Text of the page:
Evidence regarding association between vitamin D deficiency and metabolic syndrome (MS) remains controversial and relatively sparse among youth. We aimed to explore the relationship between serum 25-hydroxyvitamin D [25(OH)D] levels and risk factors for type 2 diabetes and MS in Chinese adolescents and young adults. A total of 559 subjects aged 14-28 years with high risk of MS were recruited from the Beijing Child and Adolescent Metabolic Syndrome Study cohort in 2012. All subjects underwent a 2h-oral glucose tolerance test. The concentrations of 25(OH)D, glucose, insulin and lipids were determined. MS was defined by the 2009 harmonized definition. The prevalence of vitamin D deficiency (< 20 ng/ml) was 78.3%. After adjusting for age, gender and visiting season, 25(OH)D levels were negatively correlated with percent body fat, LDL-C, fasting and 2h-glucose levels (all p < 0.05). 25(OH)D levels were significantly lower in subjects with obesity, high TG, type 2 diabetes, or MS, compared to their counterparts, respectively (all p < 0.05). After adjustment for potential confounders including body mass index, subjects in the lowest vs. highest tertile of 25(OH)D levels was 2.5 times more likely to have MS (Odds 95% CI: 1.13-5.45, p < 0.05). Vitamin D deficiency was very common in this young Chinese population with risk for MS. Given the negative association between vitamin D level and cardiometabolic risk factors, effective sun exposure and vitamin D supplementation should be encouraged in youths, particular in those with high MS risk.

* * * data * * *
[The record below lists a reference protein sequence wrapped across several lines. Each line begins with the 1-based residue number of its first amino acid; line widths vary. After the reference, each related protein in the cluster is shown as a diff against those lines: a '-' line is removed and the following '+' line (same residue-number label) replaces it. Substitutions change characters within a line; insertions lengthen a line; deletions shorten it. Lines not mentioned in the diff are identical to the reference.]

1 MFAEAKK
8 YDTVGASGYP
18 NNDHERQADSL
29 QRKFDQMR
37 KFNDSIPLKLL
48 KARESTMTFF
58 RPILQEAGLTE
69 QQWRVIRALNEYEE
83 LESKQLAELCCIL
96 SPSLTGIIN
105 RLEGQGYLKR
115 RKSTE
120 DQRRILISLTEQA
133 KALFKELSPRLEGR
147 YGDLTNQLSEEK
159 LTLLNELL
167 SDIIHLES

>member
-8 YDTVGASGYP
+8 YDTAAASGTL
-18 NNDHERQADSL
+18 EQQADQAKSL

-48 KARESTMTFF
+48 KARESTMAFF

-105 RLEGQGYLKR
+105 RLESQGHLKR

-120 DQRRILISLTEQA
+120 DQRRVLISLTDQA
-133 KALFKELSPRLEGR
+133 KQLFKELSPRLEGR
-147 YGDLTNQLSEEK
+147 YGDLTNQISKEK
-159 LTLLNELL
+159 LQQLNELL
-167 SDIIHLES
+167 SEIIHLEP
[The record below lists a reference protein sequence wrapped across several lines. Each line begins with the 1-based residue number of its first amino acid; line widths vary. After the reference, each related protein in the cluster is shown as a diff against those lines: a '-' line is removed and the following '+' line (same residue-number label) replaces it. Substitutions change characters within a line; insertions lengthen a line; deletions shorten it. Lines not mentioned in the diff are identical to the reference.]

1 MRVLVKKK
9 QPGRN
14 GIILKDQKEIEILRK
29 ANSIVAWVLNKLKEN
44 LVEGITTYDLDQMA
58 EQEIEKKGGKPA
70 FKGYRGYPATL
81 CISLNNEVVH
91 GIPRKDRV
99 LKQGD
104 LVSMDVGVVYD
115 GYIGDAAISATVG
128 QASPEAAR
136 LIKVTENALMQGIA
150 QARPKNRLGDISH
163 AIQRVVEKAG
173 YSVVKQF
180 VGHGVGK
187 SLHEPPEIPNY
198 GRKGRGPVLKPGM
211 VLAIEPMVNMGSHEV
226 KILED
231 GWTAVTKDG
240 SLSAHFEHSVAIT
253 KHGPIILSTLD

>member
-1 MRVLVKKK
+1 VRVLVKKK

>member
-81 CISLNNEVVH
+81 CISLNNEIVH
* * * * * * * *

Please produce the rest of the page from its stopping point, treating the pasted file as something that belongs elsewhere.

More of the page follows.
S. Gao: None. L. Han: None. J. Fu: None. G. Li: None. M. Li: None. S.M. Willi: Advisory Panel; Self; Boehringer Ingelheim GmbH. Other Relationship; Self; Caladrius Biosciences, Inc.. Consultant; Self; GlaxoSmithKline plc., JAEB Center For Health Research.